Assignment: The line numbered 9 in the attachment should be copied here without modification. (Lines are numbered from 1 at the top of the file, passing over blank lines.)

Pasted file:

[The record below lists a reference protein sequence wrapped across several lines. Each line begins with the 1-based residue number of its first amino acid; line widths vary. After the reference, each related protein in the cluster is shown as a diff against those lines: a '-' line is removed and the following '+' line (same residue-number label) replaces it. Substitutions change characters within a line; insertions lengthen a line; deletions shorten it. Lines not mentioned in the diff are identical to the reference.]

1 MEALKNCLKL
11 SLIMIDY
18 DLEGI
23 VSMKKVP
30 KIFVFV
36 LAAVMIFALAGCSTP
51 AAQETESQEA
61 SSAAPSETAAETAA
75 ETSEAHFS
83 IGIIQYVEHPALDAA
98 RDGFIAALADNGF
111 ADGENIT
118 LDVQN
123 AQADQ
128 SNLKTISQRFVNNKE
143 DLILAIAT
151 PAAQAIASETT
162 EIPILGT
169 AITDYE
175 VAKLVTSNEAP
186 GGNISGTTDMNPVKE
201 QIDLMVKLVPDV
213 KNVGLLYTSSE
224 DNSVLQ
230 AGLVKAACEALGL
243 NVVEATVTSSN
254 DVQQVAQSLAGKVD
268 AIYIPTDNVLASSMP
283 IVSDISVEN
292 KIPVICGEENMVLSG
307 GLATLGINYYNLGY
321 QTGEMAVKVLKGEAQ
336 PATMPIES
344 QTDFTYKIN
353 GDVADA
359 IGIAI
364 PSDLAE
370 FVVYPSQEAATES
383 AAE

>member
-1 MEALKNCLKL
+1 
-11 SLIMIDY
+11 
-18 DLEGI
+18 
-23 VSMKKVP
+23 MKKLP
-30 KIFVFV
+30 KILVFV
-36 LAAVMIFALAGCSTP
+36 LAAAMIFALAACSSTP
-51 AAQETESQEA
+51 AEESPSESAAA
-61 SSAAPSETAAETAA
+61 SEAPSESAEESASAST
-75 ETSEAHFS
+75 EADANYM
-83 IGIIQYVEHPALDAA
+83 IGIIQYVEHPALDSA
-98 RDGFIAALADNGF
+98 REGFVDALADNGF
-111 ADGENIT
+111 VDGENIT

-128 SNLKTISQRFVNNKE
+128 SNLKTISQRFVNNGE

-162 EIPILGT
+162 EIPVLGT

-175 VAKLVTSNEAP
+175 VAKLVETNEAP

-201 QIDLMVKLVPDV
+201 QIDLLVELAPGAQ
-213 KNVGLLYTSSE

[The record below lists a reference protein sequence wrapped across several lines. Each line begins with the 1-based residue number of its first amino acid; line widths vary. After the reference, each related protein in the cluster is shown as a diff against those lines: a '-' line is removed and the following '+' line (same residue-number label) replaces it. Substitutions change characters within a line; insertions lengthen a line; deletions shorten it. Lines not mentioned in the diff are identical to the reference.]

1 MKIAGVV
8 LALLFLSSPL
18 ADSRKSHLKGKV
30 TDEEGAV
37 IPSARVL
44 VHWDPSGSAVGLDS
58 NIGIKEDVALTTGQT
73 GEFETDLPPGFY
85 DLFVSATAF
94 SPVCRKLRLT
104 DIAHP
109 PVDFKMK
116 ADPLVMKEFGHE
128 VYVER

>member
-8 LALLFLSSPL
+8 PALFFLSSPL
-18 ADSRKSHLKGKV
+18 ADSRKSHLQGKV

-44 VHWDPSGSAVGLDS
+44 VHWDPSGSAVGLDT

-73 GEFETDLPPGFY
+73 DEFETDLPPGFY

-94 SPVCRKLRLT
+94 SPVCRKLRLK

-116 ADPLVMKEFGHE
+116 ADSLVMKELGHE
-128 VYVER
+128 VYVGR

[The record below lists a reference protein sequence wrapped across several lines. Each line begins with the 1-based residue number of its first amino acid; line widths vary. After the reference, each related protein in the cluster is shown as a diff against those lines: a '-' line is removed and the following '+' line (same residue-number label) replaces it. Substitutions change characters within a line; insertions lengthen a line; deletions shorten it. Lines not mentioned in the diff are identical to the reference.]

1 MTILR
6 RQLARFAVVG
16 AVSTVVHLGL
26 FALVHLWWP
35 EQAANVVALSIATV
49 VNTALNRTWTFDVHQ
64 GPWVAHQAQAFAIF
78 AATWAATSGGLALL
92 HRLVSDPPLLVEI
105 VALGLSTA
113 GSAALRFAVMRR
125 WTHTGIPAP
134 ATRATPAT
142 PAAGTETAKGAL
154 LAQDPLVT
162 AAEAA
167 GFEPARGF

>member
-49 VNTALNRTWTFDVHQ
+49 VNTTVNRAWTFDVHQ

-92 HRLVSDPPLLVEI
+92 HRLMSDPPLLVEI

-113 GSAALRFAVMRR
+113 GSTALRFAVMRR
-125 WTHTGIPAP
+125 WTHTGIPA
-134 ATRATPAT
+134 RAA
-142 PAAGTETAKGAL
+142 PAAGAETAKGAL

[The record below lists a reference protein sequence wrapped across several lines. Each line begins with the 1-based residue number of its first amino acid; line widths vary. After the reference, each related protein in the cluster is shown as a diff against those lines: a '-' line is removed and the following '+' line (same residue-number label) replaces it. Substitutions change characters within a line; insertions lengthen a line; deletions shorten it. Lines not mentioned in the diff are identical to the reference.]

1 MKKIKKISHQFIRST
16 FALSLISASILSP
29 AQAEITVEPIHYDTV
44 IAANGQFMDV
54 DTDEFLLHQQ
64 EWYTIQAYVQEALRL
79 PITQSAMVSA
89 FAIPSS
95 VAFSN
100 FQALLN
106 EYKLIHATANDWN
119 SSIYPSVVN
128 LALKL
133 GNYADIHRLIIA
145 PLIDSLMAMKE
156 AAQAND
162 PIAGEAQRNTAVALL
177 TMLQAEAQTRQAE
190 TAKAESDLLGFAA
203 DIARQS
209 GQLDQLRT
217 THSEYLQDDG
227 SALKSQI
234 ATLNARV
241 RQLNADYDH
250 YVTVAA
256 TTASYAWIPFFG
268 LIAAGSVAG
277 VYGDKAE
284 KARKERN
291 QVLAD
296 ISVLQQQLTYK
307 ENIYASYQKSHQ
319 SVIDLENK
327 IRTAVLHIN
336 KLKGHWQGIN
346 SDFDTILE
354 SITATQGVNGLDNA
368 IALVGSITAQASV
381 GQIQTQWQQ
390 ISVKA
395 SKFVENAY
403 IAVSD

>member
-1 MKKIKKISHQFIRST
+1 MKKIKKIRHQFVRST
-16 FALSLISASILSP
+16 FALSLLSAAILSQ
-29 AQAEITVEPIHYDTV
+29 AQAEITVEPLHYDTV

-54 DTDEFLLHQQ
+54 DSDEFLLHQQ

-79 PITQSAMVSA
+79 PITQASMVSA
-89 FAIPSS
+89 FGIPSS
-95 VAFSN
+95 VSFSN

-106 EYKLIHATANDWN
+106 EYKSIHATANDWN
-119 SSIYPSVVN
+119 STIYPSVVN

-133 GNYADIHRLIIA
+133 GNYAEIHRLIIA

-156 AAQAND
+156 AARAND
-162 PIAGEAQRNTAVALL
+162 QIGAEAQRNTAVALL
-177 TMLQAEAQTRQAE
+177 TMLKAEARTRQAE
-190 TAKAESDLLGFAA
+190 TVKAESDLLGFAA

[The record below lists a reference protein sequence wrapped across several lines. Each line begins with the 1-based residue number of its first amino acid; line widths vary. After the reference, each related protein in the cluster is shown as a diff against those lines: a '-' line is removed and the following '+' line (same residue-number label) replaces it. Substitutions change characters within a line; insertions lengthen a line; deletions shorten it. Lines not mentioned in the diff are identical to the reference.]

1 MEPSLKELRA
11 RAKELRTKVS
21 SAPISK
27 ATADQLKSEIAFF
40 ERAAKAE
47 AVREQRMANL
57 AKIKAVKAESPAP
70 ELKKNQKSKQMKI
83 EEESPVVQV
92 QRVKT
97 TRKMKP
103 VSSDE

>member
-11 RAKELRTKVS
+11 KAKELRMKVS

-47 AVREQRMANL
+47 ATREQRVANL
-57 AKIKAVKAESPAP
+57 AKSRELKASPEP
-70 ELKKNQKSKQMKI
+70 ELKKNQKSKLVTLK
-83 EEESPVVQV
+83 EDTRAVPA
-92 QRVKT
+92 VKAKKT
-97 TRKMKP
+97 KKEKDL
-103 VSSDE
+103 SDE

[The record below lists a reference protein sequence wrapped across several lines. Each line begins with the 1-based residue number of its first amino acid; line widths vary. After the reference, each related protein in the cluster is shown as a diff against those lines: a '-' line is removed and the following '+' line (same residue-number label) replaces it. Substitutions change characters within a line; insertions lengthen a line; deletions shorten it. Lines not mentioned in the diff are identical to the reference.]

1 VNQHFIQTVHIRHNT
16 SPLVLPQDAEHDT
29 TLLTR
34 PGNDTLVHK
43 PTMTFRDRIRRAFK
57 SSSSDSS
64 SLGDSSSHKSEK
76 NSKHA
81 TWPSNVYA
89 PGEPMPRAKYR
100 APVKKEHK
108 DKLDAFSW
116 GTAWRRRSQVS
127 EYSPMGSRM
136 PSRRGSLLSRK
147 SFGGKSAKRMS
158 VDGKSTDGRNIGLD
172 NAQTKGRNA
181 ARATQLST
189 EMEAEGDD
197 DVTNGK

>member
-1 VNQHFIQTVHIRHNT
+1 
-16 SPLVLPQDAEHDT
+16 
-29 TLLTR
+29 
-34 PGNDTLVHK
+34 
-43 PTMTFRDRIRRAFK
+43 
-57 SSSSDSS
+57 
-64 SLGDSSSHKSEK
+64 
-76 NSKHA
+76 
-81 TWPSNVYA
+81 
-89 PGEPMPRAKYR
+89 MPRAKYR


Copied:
61 SSAAPSETAAETAA